INDIANAPOLIS — The NCAA's interim enforcement chief, Jonathan Duncan, said Friday he wants investigators to spend more time on campuses. Details of the plan are still being worked out.
"One of the things I hear is that our staff sometimes lacks an understanding of what campus life is really like," Duncan said. "So we are piloting a program where our staff will work on campus with athletic directors, compliance staff members and coaches and walk in their shoes so that we have a true understanding of what goes on."
Duncan also said he plans to change the way cases are investigated.
"There are those who believe that our staff members could benefit from better training in investigative techniques and interviewing techniques," Duncan said. "We are going to provide that training so that a good investigation will be done timely and professionally; though I'm not suggesting that doesn't happen now."
The changes are part of Duncan's plan to rebuild the enforcement staff's reputation. In January, the NCAA announced an enforcement official ignored its policies to improperly collect evidence against Miami.
"Certainly, it's been a difficult time in enforcement," he said. "They are tough, hard-working, good people. But they are human. I think morale is good, and I think it will continue to improve."
TCU coach downplays comment
FORT WORTH, Texas — TCU coach Gary Patterson tried to deflate any controversy created by his comments about LSU, his team's first opponent. Wednesday, he was asked about All-America defensive lineman Devonte Fields, who is suspended for the first two games for undisclosed reasons.
"My whole team would vote Devonte to be back on the team because they all want to win," Patterson said. "That doesn't teach life lessons."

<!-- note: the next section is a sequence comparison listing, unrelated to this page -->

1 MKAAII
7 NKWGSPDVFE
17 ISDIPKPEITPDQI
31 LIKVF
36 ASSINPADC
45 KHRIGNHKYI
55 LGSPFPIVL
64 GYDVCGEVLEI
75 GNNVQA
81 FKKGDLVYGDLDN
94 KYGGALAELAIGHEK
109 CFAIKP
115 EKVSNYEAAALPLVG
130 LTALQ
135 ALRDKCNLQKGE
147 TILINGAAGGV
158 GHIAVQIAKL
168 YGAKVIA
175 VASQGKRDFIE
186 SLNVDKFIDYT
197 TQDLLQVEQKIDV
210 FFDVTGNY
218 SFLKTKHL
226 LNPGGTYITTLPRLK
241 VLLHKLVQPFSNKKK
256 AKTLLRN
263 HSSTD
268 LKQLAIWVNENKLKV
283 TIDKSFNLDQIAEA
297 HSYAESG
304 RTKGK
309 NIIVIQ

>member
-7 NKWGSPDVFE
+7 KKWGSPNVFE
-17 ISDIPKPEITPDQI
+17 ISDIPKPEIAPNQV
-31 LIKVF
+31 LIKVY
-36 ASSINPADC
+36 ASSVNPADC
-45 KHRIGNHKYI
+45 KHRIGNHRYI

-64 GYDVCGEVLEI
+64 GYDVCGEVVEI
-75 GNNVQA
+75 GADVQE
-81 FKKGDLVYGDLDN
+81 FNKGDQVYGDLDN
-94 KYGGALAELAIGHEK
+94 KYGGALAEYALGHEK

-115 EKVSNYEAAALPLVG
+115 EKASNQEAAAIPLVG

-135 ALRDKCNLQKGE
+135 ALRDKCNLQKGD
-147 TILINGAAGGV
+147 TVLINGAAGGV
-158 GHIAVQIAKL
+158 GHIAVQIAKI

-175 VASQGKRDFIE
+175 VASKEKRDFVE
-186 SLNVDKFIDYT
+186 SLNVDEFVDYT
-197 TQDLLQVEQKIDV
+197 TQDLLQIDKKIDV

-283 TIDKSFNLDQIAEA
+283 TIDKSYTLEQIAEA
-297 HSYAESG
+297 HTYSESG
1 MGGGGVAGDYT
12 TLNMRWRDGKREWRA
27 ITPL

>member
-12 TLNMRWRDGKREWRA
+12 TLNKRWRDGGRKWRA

The comments came two days after LSU coach Les Miles reinstated leading rusher Jeremy Hill after a vote by his players. Hill was suspended after an arrest for battery.
"I didn't mention Jeremy Hill. I didn't mention Les Miles," Patterson said. "It was more about Devonte Fields. If they want to make something up so they can get all fired up, (go ahead)."
Vanderbilt: Four former players — safety Cory Batey, defensive back Brandon Banks, receiver Jaborian McKenzie and tight end Brandon Vandenburg — were indicted on five counts of aggravated rape of an unconscious student at a campus dorm. Police alleged the incident took place June 23. On June 29, the school dismissed the players, all of whom redshirted last season, from the team and barred them from campus. Police said Batey was in custody on $350,000 bond and arrangements were being made for the other three to be taken into custody.
Wake Forest: Josh Harris, the school's leading rusher two of the past three seasons, was cleared to play. Last week, the school declared him out for undisclosed reasons and sought a waiver from the NCAA to restore his eligibility.